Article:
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Summary.

Introduction.

Aphophasis First Appears in the later 4th century.

Apophasis invoked for cases of treason, bribery, and attempts to overthrow the democracy, but also for lesser crimes.

The Procedure.

→ The advantage of a complex system of investigation.

Secondary Works Cited.

Index of Citations

General Index

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Apophasis (Special Investigations) 

Christopher W. Blackwell, edition of March 21, 2003

page 6 of 7

· The advantage of a complex system of investigation ·

Read about the evidence
Dinarchus (Din. 1).

The case of Polyeuctus illustrates the advantage of the complex procedure of investigation that came to be called apophasis. By having the Areopagus investigate the facts of a case, and a jury decide on punishment, the Athenians considered themselves to have struck a balance between impersonal judgement and a more personal justice. Dinarchus says this explicitly. In his speech against Demosthenes, he explains why, in other cases, the jury overrode the findings of the Areopagus: “There is an explanation for this which you will easily follow. The council of the Areopagus, gentlemen, has its own method of inquiring into the cases which you assign to it and the crimes committed within its own body. Unlike yourselves—and you need not take offence at this—who are sometimes apt when judging to give more weight to mercy than to justice, it simply reports anyone who is liable to the charges in question or has broken any traditional rule of conduct, believing that if a person is in the habit of committing small offences he will more easily involve himself in serious crimes” (Din. 1.54-55). He mentions a few examples of people found guilty by the Areopagus, and then turned over to the jury: “You tried these men and acquitted them. You were not thereby convicting the Areopagus of error but you were more concerned with sympathy than justice, and thought the punishment too severe for the offence which the defendants had committed” (Din. 1.56). He concludes this explanation with the story of Polyeuctus (Din. 1.58), which he sums up by saying: “The report of the Areopagus… was not proved false; it was quite true, but the jury decided to acquit Polyeuctus. The council [of the Areopagus— CWB] was instructed to discover the truth, yet, as I say, the court decided whether it was a case for pardon” (Din. 1.59).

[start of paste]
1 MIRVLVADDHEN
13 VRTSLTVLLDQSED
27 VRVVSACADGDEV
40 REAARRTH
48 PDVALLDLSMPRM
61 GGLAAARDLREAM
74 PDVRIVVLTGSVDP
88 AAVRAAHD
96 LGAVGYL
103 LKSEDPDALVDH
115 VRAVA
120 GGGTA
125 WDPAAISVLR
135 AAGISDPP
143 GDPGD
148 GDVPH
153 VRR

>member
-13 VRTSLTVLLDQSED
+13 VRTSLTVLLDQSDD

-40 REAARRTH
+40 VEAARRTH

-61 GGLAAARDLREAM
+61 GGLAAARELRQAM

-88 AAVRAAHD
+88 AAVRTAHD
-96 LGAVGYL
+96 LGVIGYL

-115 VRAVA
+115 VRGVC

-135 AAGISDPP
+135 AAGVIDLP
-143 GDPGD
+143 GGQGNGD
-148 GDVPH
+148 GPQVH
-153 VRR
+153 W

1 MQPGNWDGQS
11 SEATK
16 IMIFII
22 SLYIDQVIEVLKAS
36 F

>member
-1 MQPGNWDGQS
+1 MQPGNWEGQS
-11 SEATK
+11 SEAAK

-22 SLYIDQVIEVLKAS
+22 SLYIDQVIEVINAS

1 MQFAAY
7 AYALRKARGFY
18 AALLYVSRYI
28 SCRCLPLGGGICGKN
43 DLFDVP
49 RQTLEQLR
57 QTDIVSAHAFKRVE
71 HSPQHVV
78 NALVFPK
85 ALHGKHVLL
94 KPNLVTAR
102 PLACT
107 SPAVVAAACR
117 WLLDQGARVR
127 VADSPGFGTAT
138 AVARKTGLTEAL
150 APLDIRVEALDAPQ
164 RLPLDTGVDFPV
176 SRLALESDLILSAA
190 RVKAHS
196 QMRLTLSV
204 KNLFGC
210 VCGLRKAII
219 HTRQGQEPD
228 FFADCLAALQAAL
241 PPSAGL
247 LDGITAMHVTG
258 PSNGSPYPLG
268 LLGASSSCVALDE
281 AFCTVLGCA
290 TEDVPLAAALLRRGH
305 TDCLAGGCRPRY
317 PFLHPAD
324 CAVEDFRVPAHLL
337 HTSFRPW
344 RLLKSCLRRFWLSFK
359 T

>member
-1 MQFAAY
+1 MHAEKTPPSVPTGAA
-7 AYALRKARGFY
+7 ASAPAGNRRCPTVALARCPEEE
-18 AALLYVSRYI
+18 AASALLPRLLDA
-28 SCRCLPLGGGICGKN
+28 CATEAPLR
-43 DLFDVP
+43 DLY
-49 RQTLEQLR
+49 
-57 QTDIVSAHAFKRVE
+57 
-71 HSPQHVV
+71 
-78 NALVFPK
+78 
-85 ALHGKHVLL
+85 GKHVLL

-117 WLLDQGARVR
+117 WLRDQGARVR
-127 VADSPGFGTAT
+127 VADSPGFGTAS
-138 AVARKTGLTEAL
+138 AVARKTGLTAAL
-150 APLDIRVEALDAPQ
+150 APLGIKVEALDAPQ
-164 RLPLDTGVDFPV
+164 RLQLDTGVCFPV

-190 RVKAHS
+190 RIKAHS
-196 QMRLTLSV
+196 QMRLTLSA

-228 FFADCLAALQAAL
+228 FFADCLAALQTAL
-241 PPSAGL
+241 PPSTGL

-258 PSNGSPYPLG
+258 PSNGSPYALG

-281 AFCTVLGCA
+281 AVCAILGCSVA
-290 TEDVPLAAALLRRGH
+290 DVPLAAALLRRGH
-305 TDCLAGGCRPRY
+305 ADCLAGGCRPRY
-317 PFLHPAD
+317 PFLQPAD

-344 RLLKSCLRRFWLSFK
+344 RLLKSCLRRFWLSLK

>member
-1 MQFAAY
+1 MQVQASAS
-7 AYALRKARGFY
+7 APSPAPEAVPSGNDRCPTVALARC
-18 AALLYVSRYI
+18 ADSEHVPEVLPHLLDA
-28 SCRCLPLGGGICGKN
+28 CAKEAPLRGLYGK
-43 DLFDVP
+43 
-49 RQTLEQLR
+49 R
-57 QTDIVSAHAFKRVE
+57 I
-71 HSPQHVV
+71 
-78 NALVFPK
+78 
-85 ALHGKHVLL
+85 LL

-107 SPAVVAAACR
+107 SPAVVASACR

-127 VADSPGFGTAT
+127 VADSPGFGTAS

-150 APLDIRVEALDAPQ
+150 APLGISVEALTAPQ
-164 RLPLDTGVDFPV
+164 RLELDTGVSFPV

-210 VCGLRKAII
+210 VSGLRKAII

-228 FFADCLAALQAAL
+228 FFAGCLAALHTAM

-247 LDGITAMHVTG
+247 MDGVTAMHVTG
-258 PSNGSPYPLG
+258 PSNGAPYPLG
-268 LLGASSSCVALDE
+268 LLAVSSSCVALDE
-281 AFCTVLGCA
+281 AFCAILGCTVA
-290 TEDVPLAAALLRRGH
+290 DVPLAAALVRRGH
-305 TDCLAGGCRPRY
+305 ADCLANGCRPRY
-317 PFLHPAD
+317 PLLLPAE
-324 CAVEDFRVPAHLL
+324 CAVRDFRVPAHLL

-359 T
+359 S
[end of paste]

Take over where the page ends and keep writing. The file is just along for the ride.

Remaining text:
Dinarchus’s arguments are successful in suggesting that the procedure of apophasis—which involved the less democratic institution of the Areopagus and the more democratic Assembly and People’s Court—was flexible and potentially fair.

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